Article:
WIMBLEDON, England — The opponents and details change from year to year, but the bottom line has remained the same.
With his trademark steeliness, Novak Djokovic defeated Nick Kyrgios in the men’s final at Wimbledon on Sunday to win his 21st Grand Slam singles title.
Djokovic seized control of the match late in the third set, then used his signature mix of steady power and relentless discipline to keep Kyrgios at bay to win, 4-6, 6-3, 6-4, 7-6 (3), in 3 hours 1 minute.
The victory gave Djokovic his seventh singles title at Wimbledon and his fourth in a row. He secured the trophy he cherishes more than any other with his 28th consecutive match win at Wimbledon. It was his 32nd Grand Slam final. His record in those finals is now 21-11.
“I’ve lost the words for what this tournament means to me and my family,” he said as he clutched the trophy to his chest.
Kyrgios, playing in his first Grand Slam final, was the better player early, outplaying Djokovic in every facet of the game. But as he so often does, Djokovic eventually figured out the small ways he could get the best of Kyrgios, an often erratic Australian, on those few essential points that decide a tennis match as tight as this one.
The biggest of those came in the fourth-set tiebreaker, as Djokovic, moaning with every shot, battled through the rallies and enticed Kyrgios into four straight errors to take a 6-1 lead.
On his third match point, Djokovic pushed Kyrgios into the back of the court and watched one last backhand hit the net. He raised his arms, and as he has so many times before, took a taste of the Center Court grass in celebration.
“He’s a bit of a god, I’m not going to lie,” Kyrgios said during the trophy ceremony, wearing a red cap rather than the required all whites in one last jab at authority in a tournament that had felt many of them.
On a warm day and sunny afternoon that felt more like Kyrgios’s home in Canberra than Djokovic’s in Monte Carlo, Center Court had a tense atmosphere. Two future kings, William, the Duke of Cambridge, and his oldest son, George, sat just above the court in the front row of the royal box, with Kate, the Duchess of Cambridge, the biggest tennis fan and player in the family, on the other side of George.
Early on, Kyrgios did just about everything better than Djokovic. He served harder and more accurately. He mixed spins and speeds and stood tall in the middle of the baseline as Djokovic chased balls left and right and struggled to catch up with Kyrgios’s drop shots.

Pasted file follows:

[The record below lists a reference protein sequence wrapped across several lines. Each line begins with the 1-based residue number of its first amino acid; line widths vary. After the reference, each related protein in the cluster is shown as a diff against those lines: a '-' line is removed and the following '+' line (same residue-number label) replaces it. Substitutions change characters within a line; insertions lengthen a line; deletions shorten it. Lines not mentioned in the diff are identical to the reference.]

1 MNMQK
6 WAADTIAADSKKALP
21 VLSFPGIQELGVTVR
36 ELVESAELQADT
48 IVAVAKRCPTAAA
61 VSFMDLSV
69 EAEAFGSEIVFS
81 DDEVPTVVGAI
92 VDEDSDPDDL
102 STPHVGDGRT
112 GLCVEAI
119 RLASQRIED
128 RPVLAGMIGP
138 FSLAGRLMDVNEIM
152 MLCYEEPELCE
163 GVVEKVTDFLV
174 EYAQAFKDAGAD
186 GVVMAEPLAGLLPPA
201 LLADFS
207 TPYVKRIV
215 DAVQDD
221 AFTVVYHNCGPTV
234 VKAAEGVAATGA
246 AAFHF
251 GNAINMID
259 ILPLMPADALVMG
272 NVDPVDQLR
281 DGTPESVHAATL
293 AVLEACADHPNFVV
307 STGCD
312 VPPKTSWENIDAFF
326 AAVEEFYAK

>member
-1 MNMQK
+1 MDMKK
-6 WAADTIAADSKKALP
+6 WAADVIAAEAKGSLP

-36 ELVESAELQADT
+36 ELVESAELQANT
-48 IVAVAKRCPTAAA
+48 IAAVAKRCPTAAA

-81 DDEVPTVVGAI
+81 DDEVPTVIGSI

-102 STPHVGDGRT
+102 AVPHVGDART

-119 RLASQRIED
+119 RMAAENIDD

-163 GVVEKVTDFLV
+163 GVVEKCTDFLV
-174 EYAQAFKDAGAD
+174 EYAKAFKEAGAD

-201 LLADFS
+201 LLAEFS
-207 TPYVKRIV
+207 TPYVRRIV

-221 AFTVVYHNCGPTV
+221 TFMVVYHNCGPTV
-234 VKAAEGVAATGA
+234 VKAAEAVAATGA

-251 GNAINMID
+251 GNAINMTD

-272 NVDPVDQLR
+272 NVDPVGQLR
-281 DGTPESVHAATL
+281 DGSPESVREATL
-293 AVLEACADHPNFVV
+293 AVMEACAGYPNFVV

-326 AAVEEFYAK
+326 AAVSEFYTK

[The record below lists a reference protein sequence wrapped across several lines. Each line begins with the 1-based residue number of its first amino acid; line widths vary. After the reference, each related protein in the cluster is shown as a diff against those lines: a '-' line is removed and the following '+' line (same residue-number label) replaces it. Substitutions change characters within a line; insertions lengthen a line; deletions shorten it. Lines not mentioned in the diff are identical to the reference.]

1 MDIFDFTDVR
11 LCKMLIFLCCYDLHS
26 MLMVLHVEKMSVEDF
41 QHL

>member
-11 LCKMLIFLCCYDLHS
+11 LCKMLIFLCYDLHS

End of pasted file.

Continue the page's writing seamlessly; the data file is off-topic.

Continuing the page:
Kyrgios found his first opening in the fifth game, drawing Djokovic in with a sliced backhand, then passing him down the line for his initial shot at breaking Djokovic’s serve. A Djokovic double fault sent him skipping to his chair for the changeover, and five games later, he clinched the opening set with an ace, one of 30 he managed on the day, compared with 15 for Djokovic.
But then Djokovic began to do what he does better than anyone else, find the slimmest crack and put his opponent on the defensive, no matter what the scoreboard says. A first set has been a learning experience for Djokovic.
He found that crack in the fourth game of the second set. With Kyrgios serving at 1-2, the big Australian got into trouble quickly with a long forehand. Djokovic then unleashed a series of backhands, each one hit a little farther into the court than the last, to get three chances for the service break. When Kyrgios’ forehand ticked the net and dribbled over, Djokovic was ready to pounce.
It is rarely a sudden annihilation. Instead, the pressure mounts with each game. Djokovic’s opponent finds himself under pressure on every serve. It’s 30-30, then deuce, then break point, then another. It’s more of the same in the next game, and eventually it’s all too much.
As the match wore on, Djokovic moved more fluidly across the court, dancing to the ball, pounding it on every stroke and serve, and landing it closer and closer to the lines.
After Kyrgios dropped the third set, he pumped his fist toward his box, trying to reassure his team. He started playing tennis at 7. It took him 20 years to reach this stage, far longer than most thought after he stormed onto the tour as a teenager with his speed and size and talent. Now it was all going in the wrong direction.